All of a sudden, like the stories of the 1001 Nights fairy tales, it happened. One morning, a Jew wearing a straw hat and a shiny checkered jacket, with shoes with sharp points, entered our home and asked if this was where the orphans of Eliyau son of Pesach lived. When we confirmed it he said that he had visas for us to go to the US. [Many years before, the oldest sister left the home for America without the permission of her father, though she did receive help from her mother information from the daughter of Yakov Alpert.] Our house became like a main train station. There was lots of activity, people came to advise us. Amongst them was a native of our town, Motl Leib Kuperstock, a chubby, jovial Jew with a short, neatly groomed beard. He helped me to arrange and tie my belongings. We used heavy rope to neatly tie the pillows and the linens and the covers, and while we were doing this he told me stories about America, the Land of Plenty, where he had lived for a few years. He said, There I didn't eat any simple fish that we call here yazga, or the dish we call zatzirka. There they will serve on the table pies filled with roasted meat. There I would eat bowls filled to the top with cheese and dip them in sour cream.
Men and women would come in and out. Here my mother's velvet jacket was sold, her dresses and jacket were sold, among them her green vest that I loved so much to see her wear. Towels, underwear, plates and kitchen utensils, all sold very fast. There were only three things that I refused to sell. One was the shabbat tzordot that belonged to my father. This I will give to our neighbor, the best friend of my father, Yekutiel Meir Kramer. Their friendship was so deep that shortly after father died, when Yekutiel Meir had the wedding of his daughter, everyone saw that amongst the chairs standing at the head table, there was one chair that was empty. When people asked why the chair was empty at the best table, he explained, This is the chair for Eliyau, son of Pesach, of blessed memory, that was my soul friend. I am sure that his soul is hovering around this room to see me in this happy day And this chair is for him alone.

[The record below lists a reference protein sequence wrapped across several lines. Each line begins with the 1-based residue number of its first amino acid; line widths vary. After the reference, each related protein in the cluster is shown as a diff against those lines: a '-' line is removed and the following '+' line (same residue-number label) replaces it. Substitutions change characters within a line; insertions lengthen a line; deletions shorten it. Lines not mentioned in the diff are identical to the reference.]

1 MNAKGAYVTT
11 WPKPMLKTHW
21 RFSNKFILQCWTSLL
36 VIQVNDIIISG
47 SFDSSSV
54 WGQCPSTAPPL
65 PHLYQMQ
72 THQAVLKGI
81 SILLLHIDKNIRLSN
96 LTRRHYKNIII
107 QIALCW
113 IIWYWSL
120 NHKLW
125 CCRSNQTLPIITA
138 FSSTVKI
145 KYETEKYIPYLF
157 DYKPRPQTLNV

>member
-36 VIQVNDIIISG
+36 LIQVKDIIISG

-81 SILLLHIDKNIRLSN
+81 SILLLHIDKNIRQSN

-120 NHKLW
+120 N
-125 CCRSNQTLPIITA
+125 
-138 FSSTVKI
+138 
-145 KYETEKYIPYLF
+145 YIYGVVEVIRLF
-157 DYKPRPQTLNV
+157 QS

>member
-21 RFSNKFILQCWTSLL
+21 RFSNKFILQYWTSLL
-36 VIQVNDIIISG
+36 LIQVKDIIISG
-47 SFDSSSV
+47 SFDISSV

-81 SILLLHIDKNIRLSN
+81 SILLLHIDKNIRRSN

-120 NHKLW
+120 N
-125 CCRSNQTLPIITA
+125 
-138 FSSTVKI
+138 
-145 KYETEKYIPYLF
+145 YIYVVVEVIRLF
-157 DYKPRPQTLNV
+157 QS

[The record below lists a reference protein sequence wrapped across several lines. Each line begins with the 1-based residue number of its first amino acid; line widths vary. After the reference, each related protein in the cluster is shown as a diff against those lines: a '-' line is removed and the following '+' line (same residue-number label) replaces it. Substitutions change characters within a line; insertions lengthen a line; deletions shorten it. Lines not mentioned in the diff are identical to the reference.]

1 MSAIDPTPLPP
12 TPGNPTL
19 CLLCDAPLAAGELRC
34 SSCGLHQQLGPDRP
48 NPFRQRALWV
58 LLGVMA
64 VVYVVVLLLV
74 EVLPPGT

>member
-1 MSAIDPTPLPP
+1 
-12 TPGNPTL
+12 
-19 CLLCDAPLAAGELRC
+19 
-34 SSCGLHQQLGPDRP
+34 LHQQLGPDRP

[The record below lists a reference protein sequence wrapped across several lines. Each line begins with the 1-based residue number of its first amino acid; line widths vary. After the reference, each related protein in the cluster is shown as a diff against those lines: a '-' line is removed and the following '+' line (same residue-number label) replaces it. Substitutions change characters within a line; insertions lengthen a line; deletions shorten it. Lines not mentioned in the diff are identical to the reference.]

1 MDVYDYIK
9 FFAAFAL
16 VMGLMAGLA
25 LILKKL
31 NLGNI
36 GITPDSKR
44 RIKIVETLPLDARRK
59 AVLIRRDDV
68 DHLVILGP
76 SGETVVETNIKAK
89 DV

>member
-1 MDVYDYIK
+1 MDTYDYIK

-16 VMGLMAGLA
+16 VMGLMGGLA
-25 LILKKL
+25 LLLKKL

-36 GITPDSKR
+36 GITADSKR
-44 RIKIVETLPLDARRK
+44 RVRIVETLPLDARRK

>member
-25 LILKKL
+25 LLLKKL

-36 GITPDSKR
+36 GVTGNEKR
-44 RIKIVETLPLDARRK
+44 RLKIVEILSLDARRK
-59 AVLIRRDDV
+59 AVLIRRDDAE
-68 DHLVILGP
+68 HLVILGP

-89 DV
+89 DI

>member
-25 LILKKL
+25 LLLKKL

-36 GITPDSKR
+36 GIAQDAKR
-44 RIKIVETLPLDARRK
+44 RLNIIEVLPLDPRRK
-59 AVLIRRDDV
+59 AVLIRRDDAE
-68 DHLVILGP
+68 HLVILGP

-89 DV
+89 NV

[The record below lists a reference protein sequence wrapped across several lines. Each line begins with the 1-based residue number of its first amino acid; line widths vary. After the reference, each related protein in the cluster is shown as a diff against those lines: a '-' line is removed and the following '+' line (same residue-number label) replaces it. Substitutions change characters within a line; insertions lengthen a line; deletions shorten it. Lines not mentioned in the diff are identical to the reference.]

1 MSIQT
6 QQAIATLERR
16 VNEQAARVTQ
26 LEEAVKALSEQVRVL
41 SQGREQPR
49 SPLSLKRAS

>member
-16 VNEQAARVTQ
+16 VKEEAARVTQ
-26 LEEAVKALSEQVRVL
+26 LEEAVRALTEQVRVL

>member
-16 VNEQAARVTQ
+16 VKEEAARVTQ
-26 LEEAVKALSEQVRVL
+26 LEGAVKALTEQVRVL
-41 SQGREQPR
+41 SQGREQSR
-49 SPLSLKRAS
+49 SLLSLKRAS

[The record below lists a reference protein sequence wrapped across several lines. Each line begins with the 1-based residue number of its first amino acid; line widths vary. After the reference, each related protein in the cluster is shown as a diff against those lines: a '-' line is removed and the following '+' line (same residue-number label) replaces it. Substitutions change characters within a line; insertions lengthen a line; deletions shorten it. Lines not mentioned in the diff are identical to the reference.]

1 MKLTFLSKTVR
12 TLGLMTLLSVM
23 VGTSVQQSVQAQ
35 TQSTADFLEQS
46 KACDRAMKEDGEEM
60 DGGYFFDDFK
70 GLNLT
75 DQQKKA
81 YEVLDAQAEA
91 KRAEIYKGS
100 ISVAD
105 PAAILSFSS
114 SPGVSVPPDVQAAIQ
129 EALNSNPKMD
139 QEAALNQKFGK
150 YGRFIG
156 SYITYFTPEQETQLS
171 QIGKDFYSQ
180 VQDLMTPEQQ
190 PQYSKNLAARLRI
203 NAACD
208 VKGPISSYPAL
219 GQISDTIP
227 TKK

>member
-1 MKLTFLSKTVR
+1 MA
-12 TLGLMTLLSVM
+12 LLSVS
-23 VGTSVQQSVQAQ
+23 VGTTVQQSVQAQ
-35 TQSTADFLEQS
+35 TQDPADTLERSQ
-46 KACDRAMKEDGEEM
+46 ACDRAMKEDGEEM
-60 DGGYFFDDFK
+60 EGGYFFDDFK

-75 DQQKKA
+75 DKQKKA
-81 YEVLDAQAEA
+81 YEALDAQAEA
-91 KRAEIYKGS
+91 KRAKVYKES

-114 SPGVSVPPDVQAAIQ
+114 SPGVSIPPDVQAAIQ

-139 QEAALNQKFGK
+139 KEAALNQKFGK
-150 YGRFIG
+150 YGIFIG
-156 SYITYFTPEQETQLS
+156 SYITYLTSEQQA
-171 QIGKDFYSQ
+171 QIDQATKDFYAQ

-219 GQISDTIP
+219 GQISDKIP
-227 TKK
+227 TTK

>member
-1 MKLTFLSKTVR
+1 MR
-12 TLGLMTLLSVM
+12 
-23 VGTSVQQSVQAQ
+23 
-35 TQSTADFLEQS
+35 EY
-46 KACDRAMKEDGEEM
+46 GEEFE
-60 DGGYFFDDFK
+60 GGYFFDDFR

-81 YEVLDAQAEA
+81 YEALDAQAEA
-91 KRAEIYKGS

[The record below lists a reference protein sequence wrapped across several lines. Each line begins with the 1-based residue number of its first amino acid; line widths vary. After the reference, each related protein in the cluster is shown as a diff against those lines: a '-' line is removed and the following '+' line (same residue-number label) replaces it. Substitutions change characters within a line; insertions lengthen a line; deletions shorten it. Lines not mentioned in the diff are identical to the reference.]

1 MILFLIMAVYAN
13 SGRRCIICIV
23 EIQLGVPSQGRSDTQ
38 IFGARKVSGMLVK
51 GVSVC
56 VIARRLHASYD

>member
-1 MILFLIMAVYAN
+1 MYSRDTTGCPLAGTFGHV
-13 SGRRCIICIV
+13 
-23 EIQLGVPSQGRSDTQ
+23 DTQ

The second thing that I kept was the tfillim of father. The person who wrote this tfillim was a god-fearing Jew, a very honest man. The man wrote them while he was fasting and dipping, and now they were inside a black velvet pouch that had embroidered on it a Jewish star. This container appeared to me as if it was mourning the person who owned them and loved them as his soul.
The third thing that I kept was my father's books, which were contained in a small black bookcase. Those two things I would give to my teacher, my friend. I took the books, amongst them Mousar books that had shiny, silky bookmarks that my mother had put there so she would know the last page she had read. They were Gmara books and Midrash books, and their pages were yellow from all the years. They were dotted with wax stains, witness to the nights spent studying by candlelight. All of these I neatly put in a big tablecloth that was embroidered with blue flowers, and like this, with two loads, the books and the tfillim, I stood in front of my teacher.
Moreh, [teacher] I said to him as I was formerly called him, I wish you will accept from me as a memory these books and the tfillim of my father, and also this little bookcase